Mechanism in Thought and Morals: An Address Delivered Before the Phi Beta Kappa Society of Harvard University, June 29, 1870
James R. Osgood & Company, late Ticknor & Fields, and Fields, Osgood & Company, 1871
What people are saying - Write a review
We haven't found any reviews in the usual places.
Other editions - View all
according action activity amount animals answer automatic becomes believe belong blood body brain cause changes character condition connection consciousness consider develop distinct divine doctrine effort existence experience express eyes fact familiar field flow follow force give growing half head heart human hundred ideas illustrated inch instance intellectual intelligence internal kind least less Letter light listen living look material matter means mechanical memory ment mental mind moral movement musical nature never observation once organ original pass perhaps persons PHI BETA KAPPA pictured poet present question recent recognize record refer relations remember repeat says seat seems sense side speak story suggest tell thing thought tion told true unconscious vision waste whole young
Page 82 - Cet écoulement ne nous paraît pas seulement impossible, il nous semble même très injuste; car qu'y at-il de plus contraire aux règles de notre misérable justice que de damner éternellement un enfant incapable de volonté, pour un péché où il paraît avoir si peu de part, qu'il est commis six mille ans avant qu'il fût en être...
Page 52 - When I feel my muse beginning to jade, I retire to the solitary fireside of my study, and there commit my effusions to paper; swinging at intervals on the hind legs of my elbow chair, by way of calling forth my own critical strictures, as my pen goes on. Seriously, this, at home, is almost invariably my way.
Page 43 - This dish of meat is too good for any but Anglers, or very honest men ; and I trust, you will prove both, and therefore I have trusted you with this secret.
Page 54 - And what if all of animated nature Be but organic Harps diversely fram'd. That tremble into thought, as o'er them sweeps Plastic and vast, one intellectual breeze. At once the Soul of each, and God of all?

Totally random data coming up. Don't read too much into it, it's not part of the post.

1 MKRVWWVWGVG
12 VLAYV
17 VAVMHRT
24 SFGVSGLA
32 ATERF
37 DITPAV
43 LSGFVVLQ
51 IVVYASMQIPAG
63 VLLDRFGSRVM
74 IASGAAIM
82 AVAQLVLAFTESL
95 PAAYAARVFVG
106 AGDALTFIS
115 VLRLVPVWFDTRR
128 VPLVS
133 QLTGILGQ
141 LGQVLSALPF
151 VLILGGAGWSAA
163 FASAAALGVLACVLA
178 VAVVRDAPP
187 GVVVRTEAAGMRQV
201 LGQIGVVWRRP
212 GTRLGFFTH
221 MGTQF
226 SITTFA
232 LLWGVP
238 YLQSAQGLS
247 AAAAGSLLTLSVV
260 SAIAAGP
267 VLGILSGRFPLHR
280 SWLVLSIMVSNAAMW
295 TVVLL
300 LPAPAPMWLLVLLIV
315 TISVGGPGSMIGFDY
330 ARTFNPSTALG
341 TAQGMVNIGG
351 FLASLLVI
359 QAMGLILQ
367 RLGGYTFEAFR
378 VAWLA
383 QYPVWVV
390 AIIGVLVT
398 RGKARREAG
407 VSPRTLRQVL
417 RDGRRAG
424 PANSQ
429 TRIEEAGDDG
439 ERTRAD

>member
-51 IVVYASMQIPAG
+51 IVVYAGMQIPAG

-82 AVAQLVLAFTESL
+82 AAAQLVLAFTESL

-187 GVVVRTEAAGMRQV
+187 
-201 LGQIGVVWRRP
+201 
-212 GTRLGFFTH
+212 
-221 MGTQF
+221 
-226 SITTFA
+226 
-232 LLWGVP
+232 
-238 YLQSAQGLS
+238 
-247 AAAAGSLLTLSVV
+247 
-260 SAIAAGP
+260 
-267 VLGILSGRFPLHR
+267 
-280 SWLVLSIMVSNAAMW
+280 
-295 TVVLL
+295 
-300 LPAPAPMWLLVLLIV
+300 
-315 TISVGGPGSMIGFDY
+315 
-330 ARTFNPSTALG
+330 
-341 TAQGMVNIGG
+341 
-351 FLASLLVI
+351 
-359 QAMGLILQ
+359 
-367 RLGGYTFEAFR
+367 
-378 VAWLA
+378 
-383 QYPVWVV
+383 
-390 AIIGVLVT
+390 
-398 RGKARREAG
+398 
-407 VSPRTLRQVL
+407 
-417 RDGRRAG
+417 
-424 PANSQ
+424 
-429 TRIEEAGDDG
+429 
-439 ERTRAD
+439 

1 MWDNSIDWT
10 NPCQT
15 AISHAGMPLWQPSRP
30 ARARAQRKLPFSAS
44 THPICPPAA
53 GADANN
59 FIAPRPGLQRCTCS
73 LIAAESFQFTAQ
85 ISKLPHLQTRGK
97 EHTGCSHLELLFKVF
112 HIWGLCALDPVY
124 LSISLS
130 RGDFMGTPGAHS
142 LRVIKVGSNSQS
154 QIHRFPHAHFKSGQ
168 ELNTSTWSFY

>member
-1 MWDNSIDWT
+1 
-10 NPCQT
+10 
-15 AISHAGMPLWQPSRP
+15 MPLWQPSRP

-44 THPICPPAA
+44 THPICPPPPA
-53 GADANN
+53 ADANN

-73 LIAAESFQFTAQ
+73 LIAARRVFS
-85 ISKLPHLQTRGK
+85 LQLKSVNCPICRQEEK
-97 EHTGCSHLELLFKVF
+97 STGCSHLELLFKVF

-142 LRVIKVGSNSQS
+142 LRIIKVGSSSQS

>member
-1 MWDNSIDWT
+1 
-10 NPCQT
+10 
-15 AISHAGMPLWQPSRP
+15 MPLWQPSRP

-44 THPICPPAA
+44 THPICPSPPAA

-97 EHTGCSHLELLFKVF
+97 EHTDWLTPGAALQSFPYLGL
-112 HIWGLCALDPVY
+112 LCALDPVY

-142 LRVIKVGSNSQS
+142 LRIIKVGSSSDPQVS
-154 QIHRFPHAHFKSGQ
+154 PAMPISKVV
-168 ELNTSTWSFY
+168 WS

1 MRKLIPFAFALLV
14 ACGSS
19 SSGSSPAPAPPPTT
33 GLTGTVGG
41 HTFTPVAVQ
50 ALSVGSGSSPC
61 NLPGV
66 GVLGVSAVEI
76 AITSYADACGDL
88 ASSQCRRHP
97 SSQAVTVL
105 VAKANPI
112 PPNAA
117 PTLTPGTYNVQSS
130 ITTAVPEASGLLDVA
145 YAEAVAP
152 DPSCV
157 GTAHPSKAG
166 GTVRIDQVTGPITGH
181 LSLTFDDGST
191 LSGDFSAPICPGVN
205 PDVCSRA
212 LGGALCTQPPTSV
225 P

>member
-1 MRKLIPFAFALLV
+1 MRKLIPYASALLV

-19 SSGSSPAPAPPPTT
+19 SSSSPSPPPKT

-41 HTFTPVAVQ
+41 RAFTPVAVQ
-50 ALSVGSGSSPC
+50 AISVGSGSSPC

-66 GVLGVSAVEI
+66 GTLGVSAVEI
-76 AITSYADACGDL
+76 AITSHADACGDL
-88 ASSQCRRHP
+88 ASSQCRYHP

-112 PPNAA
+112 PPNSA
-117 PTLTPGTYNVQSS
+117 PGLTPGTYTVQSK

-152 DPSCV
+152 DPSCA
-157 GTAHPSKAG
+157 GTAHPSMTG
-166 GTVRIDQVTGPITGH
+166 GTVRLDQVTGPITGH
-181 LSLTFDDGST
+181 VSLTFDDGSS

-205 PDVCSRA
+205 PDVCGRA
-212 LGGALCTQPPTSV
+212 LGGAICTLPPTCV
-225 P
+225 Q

Page 98 - ... man by reasoning could find out God. It would be improper here to enter upon this subject further than to claim an absolute distinction between religious and ordinary belief. I shall be reproached with the weakness of refusing to apply those mental operations which I think good in respect of high things to the very highest. I am content to bear the reproach.
Page 53 - Titanic forces taking birth In divers seasons, divers climes; For we are Ancients of the earth, And in the morning of the times.
Page 85 - if it was not you, it was your father, and that is all one ;' and finishes with the usual practical application. If a created being has no rights which his Creator is bound to respect, there is an end to all moral relations between them. Good Father Abraham thought he had, and did not hesitate to give his opinion. ' Far be it from Thee,
Page 82 - Car il est sans doute qu'il n'ya rien qui choque plus notre raison que de dire que le péché du premier homme ait rendu coupables ceux qui étant si éloignés de cette source semblent incapables d'y participer. Cet écoulement ne nous paraît pas seulement impossible. Il nous semble même très injuste car qu'y a(-t-)il de plus contraire aux règles de notre misérable justice...
Page 37 - He rastled with my finger, the blank little etc. ! " says the hard-swearing but tender-hearted "Kentuck," speaking of the new-born babe whose story Mr. Harte has told so touchingly in " The Luck of Roaring Camp.") Hartley traces this familiar nursery experience onwards, until the original automatic action becomes associated with sensations and ideas, and by and by subject to the will; and shows still further how this and similar actions, by innumerable repetitions, reach another stage, " repassing...
Page 15 - The very spirits of a man prey upon the daily portion of bread and flesh, and every meal is a rescue from one death, and lays up for another ; and while we think a thought, we die; and the clock strikes and reckons on our portion of eternity; we form our words with the breath of our nostrils, we have the less to live upon for every word we speak.